The Horizons of PrehistoryCory Panshin on June 19, 2004
One of the claims commonly made by twentieth century realists was that it was fruitless to look in the past for the state of wonder reflected in ancient myths and fairy tales. They insisted that the lives of prehistoric peoples were far more limited than our own, ruled in a mechanistic fashion by instinctual drives towards food, sex, and power. The obvious implication was that the present moment was as good as things had ever been, and that anyone who thought differently must be either a hopeless romantic or just not very good at coping with the world around them.
But what if the realists’ claim was false? What if it consisted of nothing more than self-favoring conclusions drawn from superficial surveys of the world’s last few remaining archaic societies? And what if those societies themselves were only pale remnants of the great paleolithic and neolithic cultures, living fossils that maintained the external forms of an ancient way of life but had lost its potential for growth and self-transformation?
Let us suppose, if only for the sake of argument, that ancient peoples inhabited a world vastly more expansive and filled with possibilities than the imaginally cramped quarters we tolerate today. Would that change our view of our own lives? Might it cause us to doubt the path we have followed?
The Shamanistic Theory of Ancient Art
During the course of the twentieth century, two competing theories were offered to explain the art of the Paleolithic. In one, the ancient cave painters were presented as crude primitives, engaged in some sort of magical mumbo-jumbo to ensure the success of the hunt and the fertility of the prey. In the other, they were described as simpler versions of modern artists and scientists, either expressing a purely aesthetic appreciation of the world around them or working diligently to record and categorize the facts of their environment.
Both these theories, however, had more to do with the limited horizons of twentieth century thought than with the real nature and purposes of Paleolithic art. Neither of them provided a satisfactory answer to the most basic questions about how and why this art was created. Neither made any attempt to understand the true interests and intentions of the culture from which it sprang. And neither one even hinted at the source of the enormous power, vitality, and hallucinatory sense of presence inherent in the great cave shrines.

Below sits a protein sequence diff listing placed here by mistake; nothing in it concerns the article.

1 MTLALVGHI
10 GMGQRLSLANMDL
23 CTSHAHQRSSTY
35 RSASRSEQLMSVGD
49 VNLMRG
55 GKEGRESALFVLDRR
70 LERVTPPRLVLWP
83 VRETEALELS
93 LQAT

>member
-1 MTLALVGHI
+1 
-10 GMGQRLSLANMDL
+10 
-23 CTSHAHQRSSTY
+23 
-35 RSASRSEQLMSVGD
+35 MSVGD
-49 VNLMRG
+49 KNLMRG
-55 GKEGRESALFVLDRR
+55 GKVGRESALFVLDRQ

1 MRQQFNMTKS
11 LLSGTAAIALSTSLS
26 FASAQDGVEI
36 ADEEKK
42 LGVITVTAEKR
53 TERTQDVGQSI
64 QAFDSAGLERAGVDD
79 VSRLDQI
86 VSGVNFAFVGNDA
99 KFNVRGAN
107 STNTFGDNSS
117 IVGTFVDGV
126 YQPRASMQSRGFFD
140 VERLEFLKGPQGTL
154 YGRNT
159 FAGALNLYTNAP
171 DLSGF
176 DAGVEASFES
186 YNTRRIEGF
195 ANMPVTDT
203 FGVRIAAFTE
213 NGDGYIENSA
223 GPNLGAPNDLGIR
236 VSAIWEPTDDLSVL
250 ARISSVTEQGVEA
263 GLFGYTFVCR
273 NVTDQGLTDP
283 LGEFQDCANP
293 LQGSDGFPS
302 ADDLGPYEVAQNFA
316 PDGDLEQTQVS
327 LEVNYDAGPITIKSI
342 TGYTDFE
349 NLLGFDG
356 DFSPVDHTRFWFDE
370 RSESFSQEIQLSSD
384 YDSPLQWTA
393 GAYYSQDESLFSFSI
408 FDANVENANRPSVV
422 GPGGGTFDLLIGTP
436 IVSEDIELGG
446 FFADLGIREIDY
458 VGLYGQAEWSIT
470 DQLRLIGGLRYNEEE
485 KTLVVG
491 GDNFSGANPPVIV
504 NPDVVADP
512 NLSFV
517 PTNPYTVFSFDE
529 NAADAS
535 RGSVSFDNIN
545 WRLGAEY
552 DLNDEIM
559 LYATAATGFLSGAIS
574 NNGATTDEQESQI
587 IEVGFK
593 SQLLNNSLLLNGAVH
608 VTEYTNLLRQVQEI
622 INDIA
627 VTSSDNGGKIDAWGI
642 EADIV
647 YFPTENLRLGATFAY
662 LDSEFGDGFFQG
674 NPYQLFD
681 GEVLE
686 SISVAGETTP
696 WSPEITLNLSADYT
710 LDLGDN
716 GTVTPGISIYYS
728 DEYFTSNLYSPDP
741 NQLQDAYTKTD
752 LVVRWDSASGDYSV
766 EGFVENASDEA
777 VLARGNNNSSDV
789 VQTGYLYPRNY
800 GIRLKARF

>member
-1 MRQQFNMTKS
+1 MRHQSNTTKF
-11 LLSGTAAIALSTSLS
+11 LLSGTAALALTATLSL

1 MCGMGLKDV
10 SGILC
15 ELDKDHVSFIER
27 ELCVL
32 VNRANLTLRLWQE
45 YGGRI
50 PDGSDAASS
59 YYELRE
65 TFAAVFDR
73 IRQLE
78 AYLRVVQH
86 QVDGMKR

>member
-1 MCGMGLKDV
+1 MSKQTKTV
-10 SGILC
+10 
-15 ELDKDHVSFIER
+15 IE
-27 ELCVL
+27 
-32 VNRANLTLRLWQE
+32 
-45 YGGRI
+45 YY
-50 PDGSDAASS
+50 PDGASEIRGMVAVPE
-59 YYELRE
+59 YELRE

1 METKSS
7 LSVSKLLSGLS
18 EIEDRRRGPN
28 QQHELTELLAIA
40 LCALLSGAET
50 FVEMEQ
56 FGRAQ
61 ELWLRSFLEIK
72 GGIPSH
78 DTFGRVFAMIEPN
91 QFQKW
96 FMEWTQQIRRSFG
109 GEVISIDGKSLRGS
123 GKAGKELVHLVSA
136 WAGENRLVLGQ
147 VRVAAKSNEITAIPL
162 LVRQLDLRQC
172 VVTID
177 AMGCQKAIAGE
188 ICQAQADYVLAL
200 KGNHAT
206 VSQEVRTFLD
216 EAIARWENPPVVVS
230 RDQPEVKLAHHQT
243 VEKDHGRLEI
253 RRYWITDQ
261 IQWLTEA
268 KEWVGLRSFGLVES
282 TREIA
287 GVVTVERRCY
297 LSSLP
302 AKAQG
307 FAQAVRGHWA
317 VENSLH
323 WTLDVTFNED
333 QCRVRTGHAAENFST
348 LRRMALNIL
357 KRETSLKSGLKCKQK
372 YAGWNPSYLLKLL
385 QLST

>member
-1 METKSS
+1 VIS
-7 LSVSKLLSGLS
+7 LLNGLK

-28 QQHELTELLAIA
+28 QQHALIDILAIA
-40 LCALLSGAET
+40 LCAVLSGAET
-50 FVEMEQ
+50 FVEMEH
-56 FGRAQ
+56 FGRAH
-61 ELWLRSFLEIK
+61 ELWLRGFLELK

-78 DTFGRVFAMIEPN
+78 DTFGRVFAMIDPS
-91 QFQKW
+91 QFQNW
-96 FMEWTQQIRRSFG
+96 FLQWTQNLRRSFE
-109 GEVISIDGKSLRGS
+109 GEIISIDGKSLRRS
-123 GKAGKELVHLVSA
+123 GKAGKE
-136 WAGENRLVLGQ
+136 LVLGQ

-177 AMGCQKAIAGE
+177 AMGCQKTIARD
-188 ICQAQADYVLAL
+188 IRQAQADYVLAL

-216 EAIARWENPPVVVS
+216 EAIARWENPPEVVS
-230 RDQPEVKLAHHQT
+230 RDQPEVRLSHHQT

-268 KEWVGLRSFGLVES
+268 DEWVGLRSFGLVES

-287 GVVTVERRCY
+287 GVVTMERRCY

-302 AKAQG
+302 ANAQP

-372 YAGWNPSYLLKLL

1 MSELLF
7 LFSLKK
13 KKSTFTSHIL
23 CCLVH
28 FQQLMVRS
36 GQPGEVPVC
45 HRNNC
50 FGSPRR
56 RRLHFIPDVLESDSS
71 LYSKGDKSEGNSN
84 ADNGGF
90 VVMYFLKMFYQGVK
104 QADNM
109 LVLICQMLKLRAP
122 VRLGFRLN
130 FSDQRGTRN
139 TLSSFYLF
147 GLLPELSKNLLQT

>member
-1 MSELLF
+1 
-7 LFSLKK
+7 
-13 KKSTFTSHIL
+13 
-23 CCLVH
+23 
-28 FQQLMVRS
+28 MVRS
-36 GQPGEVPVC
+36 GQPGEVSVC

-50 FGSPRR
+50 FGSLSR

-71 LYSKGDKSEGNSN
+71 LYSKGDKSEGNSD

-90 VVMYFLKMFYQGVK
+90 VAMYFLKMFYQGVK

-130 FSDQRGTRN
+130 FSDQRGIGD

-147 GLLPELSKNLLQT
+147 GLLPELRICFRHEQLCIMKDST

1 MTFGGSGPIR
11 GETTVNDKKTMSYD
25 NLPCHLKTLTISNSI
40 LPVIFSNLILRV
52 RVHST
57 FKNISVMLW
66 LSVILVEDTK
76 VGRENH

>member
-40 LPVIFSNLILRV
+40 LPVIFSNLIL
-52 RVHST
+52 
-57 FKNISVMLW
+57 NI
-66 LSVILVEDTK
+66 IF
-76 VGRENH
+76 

There was one proposal made in the twentieth century that did offer a basis for further insights, and that was the idea that Paleolithic art was in some sense shamanistic. It was suggested quite early, as part of the hunting-magic hypothesis, that the “Sorcerer” of Les Trois Frères might depict a dancing shaman. Then, in the wake of the Sixties drug culture, it began to seem likely that both the powerful animal figures and the abstract geometrical signs common in rock art were representations of trance-induced visions rather than of actual events or objects.
Recently an intriguing new interpretation has been gaining ground, based on fieldwork among contemporary shamanistic societies. It appears that the artists of the Paleolithic may have considered their work not as a static record of past visions, but as a living manifestation of a higher reality straining to break through into our mundane sphere.
One article on the subject states, “the places shamans made rock art were held to be portals to the supernatural; cracks and caves in the rock were interpreted literally as openings to the beyond.” Another suggests “that the rock is merely a ‘veil’ between this world and the spirit world, and that rock art is the destruction of this veil.”
It would seem that for the earliest artists, the rock face was not a passive canvas, nor even a wall dividing this world from the other world, but a kind of dimensional portal that could, with proper shaping, enable travel between the two. And if that was so, then the world as those artists experienced it would have been far more akin to the dreams of science fiction than to anything we experience in our lives today.
A listing of all my posts on deep prehistory can be found here.
A general overview of the areas of interest covered at this blog can be found here.
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